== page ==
Pastor Jose A. Monge wants people to understand their faith. To do that, he realizes they first must understand, period.
That includes the basics of what is being said. Even what is being sung in a worship setting.
“Some of these people have gone to an English service,” Jose said. “But they just don’t know enough (of the language).”
He referred to some of the 160 members of his growing Latino, charismatic Christian congregation, Iglesia Nueva Vida, or New Life Church. The name for the latest Latino congregation to get its own building seems especially appropriate these days.
Because the independent body of believers just celebrated its first weekend of Spanish services, and new life, at a new location at 51 N. Brooks St. in Columbus. That’s where The Ridge church ministered before moving to a new facility in 2012 at 2800 Bonnell Road on Columbus’ eastern edge. The 57-year-old Brooks Street building — 23,000 square feet in its main section with an adjoining 10,000-square-foot youth center — can seat about 450 people for services.
The Ridge leaders were ecstatic about the transaction, according to the Rev. Jerry Day Jr., lead pastor.
“Many years ago, as we were beginning to pray and dream about relocation, the board said to each other, ‘Wouldn’t it be great if God would allow us to sell this facility to a Spanish-speaking church or ministry? This could be a great facility for them,’” Day said.
This becomes the second building for the Spanish group in a county with 6 percent of the population as Latino, according to the U.S. Census Bureau. In late 2013, Nueva Vida’s Latino leaders purchased a building at U.S. 31 and Indiana 11. But when those leaders endured personal struggles, they moved to Indianapolis while the congregation lost its building saw most members seeking other churches.
“I think we can be regularly filling this building within the next five years,” Monge said.
He co-pastors part-time with wife, Hilda. The duo served a related, Spanish-speaking congregation in Jasper in southwestern Indiana for 23 years before moving to Columbus several months ago. Before Iglesia Nueva Vida moved to Brooks Street, members were grateful to host services on Sunday afternoons at Garden City Church of Christ.
“At other buildings, we could worship only once a week,” said member Luis Jimeniz. “And now, people always can know where to come. Before (Garden City), we might have a service in one place. And the next week, it might be in another place.”
Elder Juan Trejo said he believes the new home can give stability to the congregation’s work of reaching the local Latino population. He said he was glad to see some of the congregation stick together after painfully losing their previous pastor and building.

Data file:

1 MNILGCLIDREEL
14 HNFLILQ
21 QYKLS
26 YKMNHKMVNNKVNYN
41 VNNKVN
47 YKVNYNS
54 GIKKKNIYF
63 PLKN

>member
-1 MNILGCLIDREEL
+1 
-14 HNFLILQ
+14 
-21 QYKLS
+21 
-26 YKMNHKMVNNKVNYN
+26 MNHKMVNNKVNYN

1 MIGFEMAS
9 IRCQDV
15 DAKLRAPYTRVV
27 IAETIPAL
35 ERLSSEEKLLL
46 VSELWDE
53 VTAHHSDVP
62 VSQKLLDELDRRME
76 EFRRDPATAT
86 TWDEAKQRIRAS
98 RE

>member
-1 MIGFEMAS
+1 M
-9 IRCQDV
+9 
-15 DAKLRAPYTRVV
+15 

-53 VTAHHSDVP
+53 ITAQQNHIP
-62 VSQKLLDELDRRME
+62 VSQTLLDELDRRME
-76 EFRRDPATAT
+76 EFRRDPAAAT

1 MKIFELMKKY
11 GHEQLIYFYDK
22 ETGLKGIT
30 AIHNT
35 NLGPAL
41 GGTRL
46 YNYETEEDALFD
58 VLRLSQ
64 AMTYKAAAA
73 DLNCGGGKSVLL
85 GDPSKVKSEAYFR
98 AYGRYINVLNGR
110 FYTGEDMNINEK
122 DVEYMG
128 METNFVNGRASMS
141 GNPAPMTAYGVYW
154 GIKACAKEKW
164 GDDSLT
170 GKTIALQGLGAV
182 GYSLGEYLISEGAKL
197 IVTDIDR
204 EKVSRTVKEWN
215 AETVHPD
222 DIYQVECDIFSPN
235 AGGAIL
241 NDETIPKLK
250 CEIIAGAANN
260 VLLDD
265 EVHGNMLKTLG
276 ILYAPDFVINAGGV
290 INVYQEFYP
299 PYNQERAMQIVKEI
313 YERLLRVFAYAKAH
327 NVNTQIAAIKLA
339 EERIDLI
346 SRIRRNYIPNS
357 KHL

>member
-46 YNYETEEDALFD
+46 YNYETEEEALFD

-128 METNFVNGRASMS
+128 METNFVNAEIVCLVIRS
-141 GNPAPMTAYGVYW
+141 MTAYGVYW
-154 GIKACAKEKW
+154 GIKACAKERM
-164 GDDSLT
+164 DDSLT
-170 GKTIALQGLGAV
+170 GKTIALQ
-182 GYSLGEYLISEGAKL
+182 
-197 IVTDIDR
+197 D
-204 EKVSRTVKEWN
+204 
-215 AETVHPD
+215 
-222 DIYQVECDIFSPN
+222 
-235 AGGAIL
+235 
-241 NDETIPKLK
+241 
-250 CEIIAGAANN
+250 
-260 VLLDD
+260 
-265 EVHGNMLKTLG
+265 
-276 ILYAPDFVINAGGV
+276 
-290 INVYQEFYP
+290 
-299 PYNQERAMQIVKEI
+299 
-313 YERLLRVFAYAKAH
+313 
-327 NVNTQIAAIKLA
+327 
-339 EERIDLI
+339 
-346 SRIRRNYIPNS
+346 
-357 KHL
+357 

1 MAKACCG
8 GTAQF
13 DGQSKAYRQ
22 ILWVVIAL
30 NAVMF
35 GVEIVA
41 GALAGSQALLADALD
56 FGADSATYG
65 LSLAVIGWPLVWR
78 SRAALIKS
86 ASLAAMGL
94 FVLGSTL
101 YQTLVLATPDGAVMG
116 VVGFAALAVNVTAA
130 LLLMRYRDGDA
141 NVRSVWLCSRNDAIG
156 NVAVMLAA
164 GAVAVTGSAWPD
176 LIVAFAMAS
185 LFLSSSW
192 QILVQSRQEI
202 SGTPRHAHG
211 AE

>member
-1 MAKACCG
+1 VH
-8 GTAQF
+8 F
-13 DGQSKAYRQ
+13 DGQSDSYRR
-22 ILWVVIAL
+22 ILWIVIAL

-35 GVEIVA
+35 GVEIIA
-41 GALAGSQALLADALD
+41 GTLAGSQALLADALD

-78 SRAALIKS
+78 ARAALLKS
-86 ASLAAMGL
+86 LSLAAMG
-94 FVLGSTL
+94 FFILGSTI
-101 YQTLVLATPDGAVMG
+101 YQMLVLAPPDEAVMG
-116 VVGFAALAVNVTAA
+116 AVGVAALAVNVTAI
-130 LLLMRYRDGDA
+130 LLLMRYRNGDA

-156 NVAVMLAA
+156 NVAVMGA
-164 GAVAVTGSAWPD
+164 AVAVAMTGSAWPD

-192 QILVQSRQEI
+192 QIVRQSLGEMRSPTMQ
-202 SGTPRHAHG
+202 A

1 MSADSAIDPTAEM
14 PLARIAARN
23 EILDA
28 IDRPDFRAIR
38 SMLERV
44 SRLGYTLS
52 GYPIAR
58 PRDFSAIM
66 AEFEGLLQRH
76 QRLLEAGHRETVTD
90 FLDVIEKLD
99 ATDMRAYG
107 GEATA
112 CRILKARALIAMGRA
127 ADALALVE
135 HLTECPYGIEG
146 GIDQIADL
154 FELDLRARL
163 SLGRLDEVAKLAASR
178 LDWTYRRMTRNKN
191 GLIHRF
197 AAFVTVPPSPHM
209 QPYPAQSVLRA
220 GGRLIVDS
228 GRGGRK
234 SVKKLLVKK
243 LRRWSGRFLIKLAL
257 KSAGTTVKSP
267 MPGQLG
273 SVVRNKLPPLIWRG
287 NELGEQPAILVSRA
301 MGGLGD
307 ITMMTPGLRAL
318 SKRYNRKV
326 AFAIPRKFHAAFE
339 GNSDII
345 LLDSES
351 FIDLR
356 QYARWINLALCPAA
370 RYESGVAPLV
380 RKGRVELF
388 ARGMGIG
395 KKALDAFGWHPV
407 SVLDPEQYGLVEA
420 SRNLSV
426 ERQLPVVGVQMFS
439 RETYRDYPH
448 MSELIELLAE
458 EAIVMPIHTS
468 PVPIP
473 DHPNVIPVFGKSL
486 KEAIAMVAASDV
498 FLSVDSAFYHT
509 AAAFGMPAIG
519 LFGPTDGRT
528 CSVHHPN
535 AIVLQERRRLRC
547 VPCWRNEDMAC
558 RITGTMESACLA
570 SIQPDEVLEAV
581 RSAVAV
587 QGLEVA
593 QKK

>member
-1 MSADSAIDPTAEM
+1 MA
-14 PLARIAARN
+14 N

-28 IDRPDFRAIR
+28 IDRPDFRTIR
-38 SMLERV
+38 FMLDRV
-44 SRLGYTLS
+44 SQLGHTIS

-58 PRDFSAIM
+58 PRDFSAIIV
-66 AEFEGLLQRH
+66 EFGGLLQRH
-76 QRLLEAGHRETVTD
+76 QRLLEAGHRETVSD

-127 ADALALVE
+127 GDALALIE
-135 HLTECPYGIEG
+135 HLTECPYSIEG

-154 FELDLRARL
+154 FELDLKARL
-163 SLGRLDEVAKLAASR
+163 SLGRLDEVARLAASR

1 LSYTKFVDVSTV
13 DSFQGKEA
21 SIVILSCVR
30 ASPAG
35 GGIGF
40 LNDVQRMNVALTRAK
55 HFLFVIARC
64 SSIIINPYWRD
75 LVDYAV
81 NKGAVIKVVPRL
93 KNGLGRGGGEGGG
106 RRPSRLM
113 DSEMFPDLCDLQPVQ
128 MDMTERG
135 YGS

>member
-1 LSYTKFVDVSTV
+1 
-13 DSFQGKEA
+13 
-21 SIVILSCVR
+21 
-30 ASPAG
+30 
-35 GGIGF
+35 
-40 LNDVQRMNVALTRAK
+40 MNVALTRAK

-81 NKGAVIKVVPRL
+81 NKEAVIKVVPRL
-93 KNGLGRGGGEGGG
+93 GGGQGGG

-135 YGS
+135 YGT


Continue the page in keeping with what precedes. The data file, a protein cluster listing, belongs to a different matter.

“We have learned to follow Jesus,” Trejo said. “We do not follow just a man. Jesus will always lead us the right way.”
Monge approaches ministry seriously enough that he drove two-and-a-half hours one way last year from his former Jasper home with his wife when they first began leading services with the congregation. But he is lighthearted enough that he laughed when asked the style of his flock’s worship.
“Very loud,” he said.
Spirited might be a good word, even after the energetic worship on a recent Sunday. A guest minister paced back and forth in front of a crowd of about 200 people. As he preached with fervor in Spanish, his words were met with occasional cries of “Gracias!” and “Hallelujah!”
The need for such a service was evident even when a visitor approached some of the congregants. Two of the first four spoke no English.
Though the first services at the new home featured no translator, the Monges’ 16-year-old daughter, Sandy, will interpret her parents’ messages — sermons that will alternate from Jose to Hilda Monge week to week — in the future. The Monges envision a congregation of English- and Spanish-speaking people.
“Jesus wants us to welcome everyone,” Hilda Monge said.
They already have busied themselves with practical outreach. Hilda stayed with a woman just released from the hospital for three days to help her return to health. And Jose recently found housing for an older woman.
Plus, as they have distributed their ministry cards recently, they have, upon request, prayed for people in places ranging from department stores to hospitals. One seriously ill patient grew well enough to go back to work a couple of weeks after they prayed for him.
“God — he does the work,” Jose Monge said. “We are only his instruments.”